Case Overview

Action

The Court ruled that the Disparagement Clause violated the First Amendment.

Facts/Syllabus

The rock band, The Slants, was denied the trademark for their band’s name by the Patent and Trademark Office because the name could be seen as offensive and disparaging towards “persons of Asian descent.” The office cited the Disparagement Clause of the Lanham Act of 1946 which allowed for the denial of trademarks that “[consist] of or [comprise] immoral, deceptive, or scandalous matter; or matter which may disparage or falsely suggest a connection with persons, living or dead, institutions, beliefs, or national symbols, or bring them into contempt, or disrepute.” Lead singer Simon Tam appealed the decision U.S. Court of Appeals for the D.C. Circuit on First Amendment grounds. The appeals court ruled that the Disparagement Clause was unconstitutional and the Trademark Office asked the U.S. Supreme Court to review the decision.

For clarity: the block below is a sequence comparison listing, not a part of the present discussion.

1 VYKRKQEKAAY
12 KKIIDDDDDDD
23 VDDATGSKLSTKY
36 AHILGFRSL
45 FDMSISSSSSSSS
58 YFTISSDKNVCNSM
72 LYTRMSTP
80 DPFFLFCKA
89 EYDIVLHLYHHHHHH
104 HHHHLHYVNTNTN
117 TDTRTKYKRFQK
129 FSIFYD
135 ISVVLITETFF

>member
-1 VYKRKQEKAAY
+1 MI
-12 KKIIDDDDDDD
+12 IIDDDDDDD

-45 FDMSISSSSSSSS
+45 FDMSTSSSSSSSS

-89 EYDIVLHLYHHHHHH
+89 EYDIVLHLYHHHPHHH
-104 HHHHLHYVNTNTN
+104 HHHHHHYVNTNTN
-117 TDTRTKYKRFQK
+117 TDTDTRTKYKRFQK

Importance of Case

In his opinion, Alito reasoned that the Disparagement Clause constituted viewpoint discrimination and said “speech may not be banned on the grounds that it expresses ideas that offend.” The Court emphasized how trademarks constitute private speech and not government speech.

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